Basically, if they give out a medal for the runner who has logged the least amount of miles AND drunk the most ounces liters of wine in the weeks leading up to a race, I’m pretty sure I have it in the bag.


WMDW: Starbucks Edition

Mama’s drinking wine tonight because this is how we left Starbucks today. Let’s just say, my Cascara Latte didn’t cut it after this.

My glass of sauvignon blanc came to the rescue at home and is reminding me to have a gratitude attitude. Thanks to Starbucks whose amazing staff immediately made a sobbing four-year-old a new hot chocolate and mopped up our mess with a smile. Another thank you to the old men sitting across from us who didn’t even blink an eye when we made our scene. Also, a huge thank you goes out to the woman who gave me a smile and a knowing nod as I walked past her holding a pile of dripping napkins.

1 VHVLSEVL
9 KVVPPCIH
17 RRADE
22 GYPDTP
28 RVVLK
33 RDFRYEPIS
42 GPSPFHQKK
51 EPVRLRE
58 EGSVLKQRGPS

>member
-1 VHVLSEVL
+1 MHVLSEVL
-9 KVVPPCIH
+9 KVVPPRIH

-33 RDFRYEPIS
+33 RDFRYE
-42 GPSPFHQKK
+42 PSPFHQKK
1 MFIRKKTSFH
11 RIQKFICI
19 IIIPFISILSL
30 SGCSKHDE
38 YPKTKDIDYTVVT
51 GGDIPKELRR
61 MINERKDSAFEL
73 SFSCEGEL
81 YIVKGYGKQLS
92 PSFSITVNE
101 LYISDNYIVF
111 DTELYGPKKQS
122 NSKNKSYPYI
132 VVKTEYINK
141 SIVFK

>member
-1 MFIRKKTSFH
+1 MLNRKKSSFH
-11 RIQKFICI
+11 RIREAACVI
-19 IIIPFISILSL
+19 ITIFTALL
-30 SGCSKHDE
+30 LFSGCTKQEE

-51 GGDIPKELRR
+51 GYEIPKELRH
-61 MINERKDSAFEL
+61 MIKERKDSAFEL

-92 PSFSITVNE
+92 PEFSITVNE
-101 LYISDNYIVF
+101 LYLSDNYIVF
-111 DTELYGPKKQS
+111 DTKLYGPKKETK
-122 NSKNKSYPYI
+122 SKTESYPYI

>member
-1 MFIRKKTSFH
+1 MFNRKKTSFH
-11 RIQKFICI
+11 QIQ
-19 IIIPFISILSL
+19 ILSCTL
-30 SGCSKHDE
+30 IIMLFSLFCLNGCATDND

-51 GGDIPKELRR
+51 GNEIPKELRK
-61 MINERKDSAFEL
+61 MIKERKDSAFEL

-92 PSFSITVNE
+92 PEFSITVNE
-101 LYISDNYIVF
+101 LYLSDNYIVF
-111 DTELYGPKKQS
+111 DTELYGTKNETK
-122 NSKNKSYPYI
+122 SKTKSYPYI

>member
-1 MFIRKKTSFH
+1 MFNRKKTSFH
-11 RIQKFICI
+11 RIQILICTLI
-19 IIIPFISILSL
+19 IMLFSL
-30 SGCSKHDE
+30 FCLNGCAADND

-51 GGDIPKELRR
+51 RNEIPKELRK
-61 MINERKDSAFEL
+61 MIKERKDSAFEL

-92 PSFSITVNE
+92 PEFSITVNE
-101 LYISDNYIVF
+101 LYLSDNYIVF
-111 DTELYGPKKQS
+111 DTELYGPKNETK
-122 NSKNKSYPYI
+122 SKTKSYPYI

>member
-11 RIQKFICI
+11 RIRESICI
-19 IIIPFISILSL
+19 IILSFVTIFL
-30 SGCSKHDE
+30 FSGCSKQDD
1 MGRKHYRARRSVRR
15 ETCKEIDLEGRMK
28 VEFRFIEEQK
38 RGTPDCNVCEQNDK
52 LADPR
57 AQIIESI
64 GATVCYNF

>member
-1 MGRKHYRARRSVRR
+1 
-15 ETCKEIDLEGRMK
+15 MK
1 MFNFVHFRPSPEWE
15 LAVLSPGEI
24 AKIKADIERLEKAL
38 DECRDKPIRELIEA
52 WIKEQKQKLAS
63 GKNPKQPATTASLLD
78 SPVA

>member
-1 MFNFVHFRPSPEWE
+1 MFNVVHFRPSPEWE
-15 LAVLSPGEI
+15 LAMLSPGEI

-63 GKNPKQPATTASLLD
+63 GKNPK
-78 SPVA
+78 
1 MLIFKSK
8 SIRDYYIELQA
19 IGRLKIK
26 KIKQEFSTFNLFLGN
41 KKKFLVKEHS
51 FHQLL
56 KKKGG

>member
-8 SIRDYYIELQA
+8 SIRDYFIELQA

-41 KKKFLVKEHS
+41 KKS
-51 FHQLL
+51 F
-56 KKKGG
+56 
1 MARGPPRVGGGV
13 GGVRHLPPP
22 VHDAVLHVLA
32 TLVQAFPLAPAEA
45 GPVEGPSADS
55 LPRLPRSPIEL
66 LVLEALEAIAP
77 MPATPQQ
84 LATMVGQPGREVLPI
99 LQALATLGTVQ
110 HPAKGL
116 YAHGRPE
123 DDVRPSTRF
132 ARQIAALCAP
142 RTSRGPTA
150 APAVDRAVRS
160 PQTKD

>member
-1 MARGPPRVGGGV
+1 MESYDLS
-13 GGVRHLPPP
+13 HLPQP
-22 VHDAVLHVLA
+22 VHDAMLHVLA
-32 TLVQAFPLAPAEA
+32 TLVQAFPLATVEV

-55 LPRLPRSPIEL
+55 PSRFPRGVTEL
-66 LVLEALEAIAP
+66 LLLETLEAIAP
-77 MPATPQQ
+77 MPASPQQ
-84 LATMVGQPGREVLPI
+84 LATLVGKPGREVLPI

To the group of college students standing next to us: you’re welcome for the reminder to refill your birth control.


Mama Makes You Feel Better: “Collection” Edition

cup collection
A view under the book shelf.

Mama makes you feel better because your kids have normal hobbies. Some kids collect things. Perhaps yours collect shells. Or stamps. Or Pokemon cards. Maybe you complain because sometimes your lives seem to revolve around that collection. Wow, that must be rough for ya’ll. Your kid showing an interest in something that can teach them about their world, their history, or ignite their imagination.

You know what my kids collect?

Used cups. That’s right. The little cups they use to swish and spit when brushing their teeth cannot be thrown away in this house. They are stored securely in their rooms. And by securely, I mean, they’re everywhere.